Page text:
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Thursday, February 16, 2006

A fellow wrote asking if I'd read his 178 page script. (I occasionally do screenplay evaluations for a fee.)

No, no script wants to be 178 pages any more than movies really want to be 3 hours. (And I'll warrant most of the 3 hour movies out there have 150 page scripts that the director got carried away with shooting.) Who wants to sit in a theater for 3 hours? There are rare, rare exceptions. Braveheart didn't feel too long. I wouldn't take a knife to Titanic. But the last Lord of the Rings movie, theatrical version, could have been 45 minutes shorter, without losing any of the magic or the feeling. (Did we really need to see Legolas kill the poor oliphaunt?)

My guess is if you have a 178 page script, you are trying to tell too many stories. If you pick one story to tell, and throw out everything that isn't that story, you ought to be able to get your script down to 120 pages. Just ruthlessly eliminate any scene that does not forward the story or reveal character.

Even better, tell your story to someone out loud, off the top of your head, without looking at your script. Then throw out any scenes you didn't remember. If you can't remember a scene, the odds are excellent it's superfluous. You may need to add one or two scenes back in if you cut a big gaping hole in your plot, but your script will be better for it.

On the level of scenecraft, it is possibly your scenes are running long. Try to trim as much as possible from each scene's head and tail. See if you can't get in later. Maybe you don't need all those hello's. See if you can't button the scene half a page earlier and get on to the next scene. We don't need to see the guy make his goodbyes and leave. Cut to the next scene (don't use an actual CUT TO:, just cut) the moment the scene is resolved.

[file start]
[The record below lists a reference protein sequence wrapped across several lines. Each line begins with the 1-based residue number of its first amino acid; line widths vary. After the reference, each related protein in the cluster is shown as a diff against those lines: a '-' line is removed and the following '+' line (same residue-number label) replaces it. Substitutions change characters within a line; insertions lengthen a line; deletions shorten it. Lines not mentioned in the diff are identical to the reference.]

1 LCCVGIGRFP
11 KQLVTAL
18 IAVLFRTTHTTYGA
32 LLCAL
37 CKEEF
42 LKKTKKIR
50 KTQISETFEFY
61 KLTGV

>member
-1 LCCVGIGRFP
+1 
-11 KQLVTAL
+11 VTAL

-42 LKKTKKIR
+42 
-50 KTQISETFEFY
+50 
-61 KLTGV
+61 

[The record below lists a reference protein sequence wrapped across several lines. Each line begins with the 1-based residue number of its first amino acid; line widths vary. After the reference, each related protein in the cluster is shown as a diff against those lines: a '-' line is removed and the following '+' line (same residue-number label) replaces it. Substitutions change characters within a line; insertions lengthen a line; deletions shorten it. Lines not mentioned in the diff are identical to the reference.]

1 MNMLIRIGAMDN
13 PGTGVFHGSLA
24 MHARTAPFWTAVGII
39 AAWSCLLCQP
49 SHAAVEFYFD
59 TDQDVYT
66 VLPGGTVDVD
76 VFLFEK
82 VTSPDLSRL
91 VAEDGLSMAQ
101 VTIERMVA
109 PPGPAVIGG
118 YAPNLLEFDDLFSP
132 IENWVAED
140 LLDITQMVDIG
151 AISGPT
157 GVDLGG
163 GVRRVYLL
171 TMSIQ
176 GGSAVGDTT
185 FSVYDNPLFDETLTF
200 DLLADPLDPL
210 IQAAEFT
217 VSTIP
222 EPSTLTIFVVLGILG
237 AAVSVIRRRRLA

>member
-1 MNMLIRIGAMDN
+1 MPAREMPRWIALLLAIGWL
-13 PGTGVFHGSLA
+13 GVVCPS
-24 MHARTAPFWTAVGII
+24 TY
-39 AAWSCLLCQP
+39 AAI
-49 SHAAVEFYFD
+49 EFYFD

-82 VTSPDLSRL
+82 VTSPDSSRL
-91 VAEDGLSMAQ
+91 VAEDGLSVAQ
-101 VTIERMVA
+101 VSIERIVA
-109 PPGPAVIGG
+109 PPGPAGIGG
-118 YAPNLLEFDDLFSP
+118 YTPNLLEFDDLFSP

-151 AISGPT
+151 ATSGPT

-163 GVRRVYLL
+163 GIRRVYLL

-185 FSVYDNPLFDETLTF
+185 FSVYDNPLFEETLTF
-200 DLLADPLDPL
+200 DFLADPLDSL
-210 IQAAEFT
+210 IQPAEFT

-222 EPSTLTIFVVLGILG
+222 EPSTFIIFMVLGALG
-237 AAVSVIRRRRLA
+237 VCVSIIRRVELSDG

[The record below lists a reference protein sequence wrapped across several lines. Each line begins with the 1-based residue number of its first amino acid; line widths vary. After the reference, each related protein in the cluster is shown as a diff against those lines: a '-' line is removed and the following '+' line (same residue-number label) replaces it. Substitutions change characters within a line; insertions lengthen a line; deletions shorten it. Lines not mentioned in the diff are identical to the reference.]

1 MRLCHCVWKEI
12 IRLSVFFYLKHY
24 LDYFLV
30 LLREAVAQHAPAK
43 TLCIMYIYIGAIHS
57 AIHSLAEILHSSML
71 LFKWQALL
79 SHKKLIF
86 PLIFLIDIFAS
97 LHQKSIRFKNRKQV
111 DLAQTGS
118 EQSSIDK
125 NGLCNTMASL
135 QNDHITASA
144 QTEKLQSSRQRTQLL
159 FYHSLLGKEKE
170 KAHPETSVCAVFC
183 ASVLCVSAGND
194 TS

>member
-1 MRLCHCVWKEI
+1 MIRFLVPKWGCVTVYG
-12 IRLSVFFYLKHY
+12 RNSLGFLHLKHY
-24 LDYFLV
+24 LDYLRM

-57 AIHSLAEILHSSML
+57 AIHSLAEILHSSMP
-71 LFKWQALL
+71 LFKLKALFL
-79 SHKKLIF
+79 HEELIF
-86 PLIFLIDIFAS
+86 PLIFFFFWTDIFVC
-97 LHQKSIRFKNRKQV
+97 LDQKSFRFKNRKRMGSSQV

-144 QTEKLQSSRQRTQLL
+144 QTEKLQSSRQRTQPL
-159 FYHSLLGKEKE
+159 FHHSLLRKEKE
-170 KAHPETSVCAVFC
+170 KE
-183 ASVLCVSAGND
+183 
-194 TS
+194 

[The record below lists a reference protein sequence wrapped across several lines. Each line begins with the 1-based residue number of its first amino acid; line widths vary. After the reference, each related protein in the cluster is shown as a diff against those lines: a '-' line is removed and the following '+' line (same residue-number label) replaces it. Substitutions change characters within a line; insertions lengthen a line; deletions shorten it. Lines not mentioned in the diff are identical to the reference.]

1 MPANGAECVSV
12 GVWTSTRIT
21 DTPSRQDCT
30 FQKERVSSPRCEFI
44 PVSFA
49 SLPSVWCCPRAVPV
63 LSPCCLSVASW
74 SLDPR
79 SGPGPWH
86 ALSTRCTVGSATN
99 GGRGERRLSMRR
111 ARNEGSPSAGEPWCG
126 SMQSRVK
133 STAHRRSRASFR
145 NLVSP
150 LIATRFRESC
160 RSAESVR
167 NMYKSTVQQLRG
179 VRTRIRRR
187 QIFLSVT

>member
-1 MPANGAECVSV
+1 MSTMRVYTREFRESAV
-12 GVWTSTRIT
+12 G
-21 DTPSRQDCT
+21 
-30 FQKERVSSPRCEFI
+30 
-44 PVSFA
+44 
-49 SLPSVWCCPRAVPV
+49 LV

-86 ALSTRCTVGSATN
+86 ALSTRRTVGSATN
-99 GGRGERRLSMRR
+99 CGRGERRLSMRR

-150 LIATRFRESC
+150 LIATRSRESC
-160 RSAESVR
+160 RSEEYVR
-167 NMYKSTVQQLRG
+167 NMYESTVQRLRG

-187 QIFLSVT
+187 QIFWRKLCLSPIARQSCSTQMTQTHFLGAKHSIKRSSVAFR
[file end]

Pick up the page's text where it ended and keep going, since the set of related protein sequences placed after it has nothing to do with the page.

Now, read your trimmed scene out loud. Bet you can cut one out of every three sentences of dialog once you put some acting in.

If you're willing to kill your darlings -- and you must kill your darlings, dear, as Eudora Welty [EDIT: William Faulkner] said -- you may well end up with a really tight 105 page script. And how great is that?

6 Comments:

"Did we really need to see Legolas kill the poor oliphaunt?"

Um, yes!

Do we really need to see the hobitt hug-orgy on Frodo's bed at the end?

No.

The script I'm writing right now is starting to run long too. Mostly because the later scenes were not as precisely mapped out as the earlier scenes. Whatever, I'm gonna keep going and finish it as is. (I think it will be 120 pages when I'm done.)

On my re-write I will cut it, condense it, concentrate it, make it pure.

You are right about beginning and ending scenes. The ball should always be rolling, and the transitions are so so so important. To me at least.

By Blogger Jutratest, at 1:03 PM  

For my part, cut from the awards ceremony at the top of Minas Tirith to the scene at the pub in the Shire, and Frodo looks around and nothing has changed ... and that's all he ever wanted.

Roll credits.

By Blogger Alex Epstein, at 1:42 PM  

Less is more.

Less is more.

Less is more.

Should be stapled to every single writer's forehead.

By Blogger RKBentley, at 6:22 PM  

All excellent thoughts. The final page count on my epic is 134 and I'm trying to trim... Comments like these give me new angles to examine with the scissors, so thanks!

I have to agree with your choice of films. Braveheart and Titanic did mask their length quite well, as opposed to some other epic wrist-slashers. Troy comes to mind.

By Blogger Abigail Prescott, at 11:28 PM  

It was Faulkner not Welty who said "kill your darlings."

By Blogger Robot Porter, at 4:18 PM  

My longest was my first. Came in at just under 160. Quite proud of it even though I knew fairly little of the craft at that time.

One day I'll do another rewrite knowing what I know now (or then) just to see what I can cut it down to.

By Blogger Mackey, at 1:32 AM  

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